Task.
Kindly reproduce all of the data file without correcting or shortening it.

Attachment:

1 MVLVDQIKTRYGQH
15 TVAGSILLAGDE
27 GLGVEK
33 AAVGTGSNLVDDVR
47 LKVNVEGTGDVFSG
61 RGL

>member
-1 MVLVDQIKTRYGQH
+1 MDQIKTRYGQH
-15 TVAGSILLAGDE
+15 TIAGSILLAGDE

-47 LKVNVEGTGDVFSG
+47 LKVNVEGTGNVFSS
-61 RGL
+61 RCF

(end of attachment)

1 MVLVDQIKTRYGQH
15 TVAGSILLAGDE
27 GLGVEK
33 AAVGTGSNLVDDVR
47 LKVNVEGTGDVFSG
61 RGL

>member
-1 MVLVDQIKTRYGQH
+1 MDQIKTRYGQH
-15 TVAGSILLAGDE
+15 TIAGSILLAGDE

-47 LKVNVEGTGDVFSG
+47 LKVNVEGTGNVFSS
-61 RGL
+61 RCF